Analytics is a Project Manager’s Best Friend

By Allison Traynor, Virtulytix, Project Manager

When an individual signs on to become a project manager, they sign on for more than a start and end date. Projects are presented in all different forms, theoretical, open-ending, risk-intensive, investigative, programming, along with new approaches for a project manager on how to manage its’ success and completion as soon as they wake up first thing in the morning. Project Managers are responsible for initiating the kick off for a project, estimating allocation of resources, determining milestones and delivery dates, communicate status, and provide the resources needed for completion as well as monitoring the risk factors during the project. As information becomes more advanced and diverse through analytic tools, project managers are going head on with data and information to improve their work environments. 

As the project manager of a predictive analytics team, a project can become more abstract in its direction and existence. Where consulting projects have a start date and end date with accompanying milestones and troubleshooting any sudden mishaps, the projects for our predictive analytics team can continue beyond the end date, with ongoing solution deployment, monitoring, and maintenance. So even though there can be an “end date” for the project, you and your team still need to make sure you manage it and log that is being run appropriately.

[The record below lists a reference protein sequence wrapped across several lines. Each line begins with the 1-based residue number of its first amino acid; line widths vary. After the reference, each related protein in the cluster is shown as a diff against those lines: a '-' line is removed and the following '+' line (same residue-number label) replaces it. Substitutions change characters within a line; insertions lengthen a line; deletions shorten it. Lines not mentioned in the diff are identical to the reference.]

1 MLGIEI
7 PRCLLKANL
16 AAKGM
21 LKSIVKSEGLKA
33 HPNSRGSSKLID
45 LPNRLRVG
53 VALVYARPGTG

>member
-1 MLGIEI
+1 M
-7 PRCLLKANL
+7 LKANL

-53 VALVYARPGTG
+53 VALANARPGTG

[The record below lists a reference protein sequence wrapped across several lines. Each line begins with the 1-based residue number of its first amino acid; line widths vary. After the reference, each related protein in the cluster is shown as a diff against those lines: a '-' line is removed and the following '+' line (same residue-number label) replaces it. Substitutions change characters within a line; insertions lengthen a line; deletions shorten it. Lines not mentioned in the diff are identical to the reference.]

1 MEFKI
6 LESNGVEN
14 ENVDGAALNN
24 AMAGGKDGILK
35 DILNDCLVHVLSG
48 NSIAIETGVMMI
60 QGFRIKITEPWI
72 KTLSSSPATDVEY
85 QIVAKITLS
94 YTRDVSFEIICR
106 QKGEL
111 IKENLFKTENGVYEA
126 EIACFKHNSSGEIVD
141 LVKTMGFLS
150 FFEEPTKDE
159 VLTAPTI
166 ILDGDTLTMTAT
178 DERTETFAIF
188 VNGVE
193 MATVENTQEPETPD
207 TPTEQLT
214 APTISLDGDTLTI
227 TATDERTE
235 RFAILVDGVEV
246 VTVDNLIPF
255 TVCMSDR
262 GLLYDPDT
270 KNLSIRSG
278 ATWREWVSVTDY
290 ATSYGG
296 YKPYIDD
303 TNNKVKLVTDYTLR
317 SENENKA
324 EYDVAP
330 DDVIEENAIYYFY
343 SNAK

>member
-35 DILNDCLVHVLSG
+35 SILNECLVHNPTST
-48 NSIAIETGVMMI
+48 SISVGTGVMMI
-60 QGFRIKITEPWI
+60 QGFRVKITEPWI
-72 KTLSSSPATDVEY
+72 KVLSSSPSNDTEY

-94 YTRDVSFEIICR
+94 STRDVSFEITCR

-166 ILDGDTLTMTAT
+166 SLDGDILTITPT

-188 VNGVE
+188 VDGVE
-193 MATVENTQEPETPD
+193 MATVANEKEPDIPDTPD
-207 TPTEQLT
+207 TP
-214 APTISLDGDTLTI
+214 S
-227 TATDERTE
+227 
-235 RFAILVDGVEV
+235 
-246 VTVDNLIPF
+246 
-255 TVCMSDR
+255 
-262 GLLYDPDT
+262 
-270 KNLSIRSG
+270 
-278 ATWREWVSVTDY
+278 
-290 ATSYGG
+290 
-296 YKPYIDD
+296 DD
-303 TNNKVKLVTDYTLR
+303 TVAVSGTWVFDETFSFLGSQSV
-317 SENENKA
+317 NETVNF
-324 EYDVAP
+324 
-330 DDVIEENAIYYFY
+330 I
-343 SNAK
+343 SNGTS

Project management is all about methods and exploring every new possible avenue of strategic thinking. As much as project management is moving beyond the old-fashioned tunnel vision procedures, projects and your capability of tracking a project’s performance are just the tip of the iceberg. You cannot have a project without structure, and you cannot be a project manager without structuring your thoughts. 

What’s the best method? Is it Gantt Charts, excel sheets, analytics models, project management software? Any and all of these are relevant for today, and to be honest, I would advise that you use as many as possible. The greatest risk would be underestimating your capability as to how strategic you can be as a project manager. The top eight tools out there listed by CIO are Cyfe, SAP Lumira, Zoho Reports, TD/OMS, Whatfix, Asana, Clarizen, and Mavenlink. For a project manager at an advanced analytics firm, the first three tools are BI/analytics tools, which comes as no surprise. However, to other project managers, this may be the case. Simon Harris, CEO of Logical Model says that learning project management is an “organizational journey”, offering various directions and struggles, but those who limit themselves are limiting the project’s potential. 

Project managers should include in their skill set, cross-functional leadership, but also be subject matter experts in times when a project may focus on one particular topic. We are as open ended as the possibility of an analytic solution. The future of project managers are in pursuing the most innovative engineering of information to provide results that inform both clients and yourselves about internal and external projects. 

For myself, the most important takeaway is to continually expand my thinking, and to remember to push myself and project management outside the box. A project manager must set high expectations for themselves and set themselves new and harder challenges, because project managers cannot foretell where a project will take them. Everyday must be looked at how I can improve the processes and management of yesterday for the following day, using the incredible functionality and vision that advanced analytics can provide for projects. 

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